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Amidst Frustration Over Trump, Hope Persists and Help Is Found at Dina Titus’ Immigration Resource Fair

For the past 18 months, President Donald Trump has moved to weaponize much of the federal government against immigrant communities. Between Trump’s anti-immigrant actions and the scammers seeking to take advantage of this fearful climate, it can be a challenge for immigrants to figure out who’s truly trustworthy. Amidst this challenging environment, Rep. Dina Titus (D-Las Vegas) held her second annual immigration resource fair in East Las Vegas to reassure constituents that regardless of the White House’s bellicose rhetoric, help and hope are still nearby.

“It’s pausing my life. It’s not being able to figure out: Should I continue my education? Can I get a house? Should I get married? It’s all these big life decisions. I’m not the only one. Everyone is in this chaos and uncertainty.”
– Astrid Silva, DREAM Big Vegas

Photo by Andrew Davey

Thus far three federal courts have ruled against the Trump administration’s attempts to end DACA, and one of those courts has even ordered the full reinstatement of the deportation relief program for DREAMers (meaning the federal government must allow new applicants to join). And yet, immigrant rights activists are nervous. Now that a fourth DACA case is pending in the courtroom of the most anti-immigrant judge in the country, there’s a strong possibility of conflicting rulings that will force DREAMers into legal limbo as they await a Supreme Court ruling on whether DACA can continue in any form.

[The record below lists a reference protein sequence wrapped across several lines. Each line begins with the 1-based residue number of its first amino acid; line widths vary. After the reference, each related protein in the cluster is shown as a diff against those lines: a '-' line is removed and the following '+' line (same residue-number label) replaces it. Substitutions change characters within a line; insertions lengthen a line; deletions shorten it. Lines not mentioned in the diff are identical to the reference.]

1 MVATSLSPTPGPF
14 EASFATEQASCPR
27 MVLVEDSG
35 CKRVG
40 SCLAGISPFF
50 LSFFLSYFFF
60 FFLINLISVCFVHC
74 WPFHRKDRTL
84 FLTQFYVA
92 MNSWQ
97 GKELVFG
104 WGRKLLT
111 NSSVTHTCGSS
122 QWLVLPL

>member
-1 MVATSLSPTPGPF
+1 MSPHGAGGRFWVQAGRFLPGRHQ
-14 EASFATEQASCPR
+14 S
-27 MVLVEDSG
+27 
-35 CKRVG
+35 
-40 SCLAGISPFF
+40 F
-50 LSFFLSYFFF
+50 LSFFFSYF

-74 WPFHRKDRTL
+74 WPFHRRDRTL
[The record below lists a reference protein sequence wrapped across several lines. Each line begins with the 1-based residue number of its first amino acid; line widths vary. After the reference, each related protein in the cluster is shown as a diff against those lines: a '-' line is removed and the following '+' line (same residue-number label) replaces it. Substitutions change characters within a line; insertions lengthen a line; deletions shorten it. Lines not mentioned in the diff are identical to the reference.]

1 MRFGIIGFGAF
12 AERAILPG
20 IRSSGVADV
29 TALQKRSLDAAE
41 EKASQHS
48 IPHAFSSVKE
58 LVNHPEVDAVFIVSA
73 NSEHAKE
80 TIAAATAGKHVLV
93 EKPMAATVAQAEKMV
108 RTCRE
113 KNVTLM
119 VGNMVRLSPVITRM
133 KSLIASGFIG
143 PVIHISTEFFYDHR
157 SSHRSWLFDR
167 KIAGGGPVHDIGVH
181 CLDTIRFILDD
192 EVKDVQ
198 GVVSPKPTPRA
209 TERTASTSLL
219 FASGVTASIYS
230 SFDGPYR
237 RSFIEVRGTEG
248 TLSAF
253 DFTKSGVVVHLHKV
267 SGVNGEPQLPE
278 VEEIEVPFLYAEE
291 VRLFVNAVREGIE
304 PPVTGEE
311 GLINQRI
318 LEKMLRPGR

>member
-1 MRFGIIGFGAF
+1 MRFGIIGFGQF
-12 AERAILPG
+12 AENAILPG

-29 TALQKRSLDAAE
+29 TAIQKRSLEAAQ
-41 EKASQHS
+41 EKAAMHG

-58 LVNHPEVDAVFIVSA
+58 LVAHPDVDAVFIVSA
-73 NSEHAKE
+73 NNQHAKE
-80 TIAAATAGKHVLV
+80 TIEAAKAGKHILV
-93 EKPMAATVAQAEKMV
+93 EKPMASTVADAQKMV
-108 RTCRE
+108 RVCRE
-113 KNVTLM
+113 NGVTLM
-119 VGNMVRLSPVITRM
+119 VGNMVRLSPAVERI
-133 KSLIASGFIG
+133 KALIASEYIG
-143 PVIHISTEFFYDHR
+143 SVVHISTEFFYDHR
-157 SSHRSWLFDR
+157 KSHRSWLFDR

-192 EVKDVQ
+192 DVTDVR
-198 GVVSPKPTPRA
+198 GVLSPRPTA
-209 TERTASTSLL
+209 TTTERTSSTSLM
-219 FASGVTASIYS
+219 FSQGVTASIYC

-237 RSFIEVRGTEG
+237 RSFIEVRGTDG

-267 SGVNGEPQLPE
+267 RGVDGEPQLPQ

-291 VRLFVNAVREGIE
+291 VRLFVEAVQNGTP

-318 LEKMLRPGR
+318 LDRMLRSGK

For DREAM Big Nevada founder Astrid Silva, the legal limbo is another impediment she has to face in her everyday life. “It’s pausing my life. It’s not being able to figure out: Should I continue my education? Can I get a house? Should I get married? It’s all these big life decisions. I’m not the only one. Everyone is in this chaos and uncertainty.”

Silva went on to explain, “I think it’s a lot more frustrating than before. In the past, I didn’t know what it was like to have a work permit. I didn’t know what it was like to have that security.” She continued, “Now I know what it feels like, and I wonder what it will be like if I can’t do these things any more.”

“We’ve brought this up so many times. The Republicans won’t do anything. They won’t bring the bill up, but we continue to fight.”
– Rep. Dina Titus

Photo by Andrew Davey

Astrid Silva isn’t the only one frustrated with the lack of resolution on DACA. Rep. Dina Titus expressed her frustration with Republican leaders’ intransigence on bipartisan immigration reform legislation, including the DREAM Act to ensure permanent protection for DACA recipients: “We’ve brought this up so many times. The Republicans won’t do anything. They won’t bring the bill up, but we continue to fight.”

When asked whether the DACA court cases have motivated more of her Republican colleagues to pass a legislative solution, Titus’ assessment was grim: “I think it’s just the opposite. The closer we get to the election, the less likely the Republicans are to move anything.”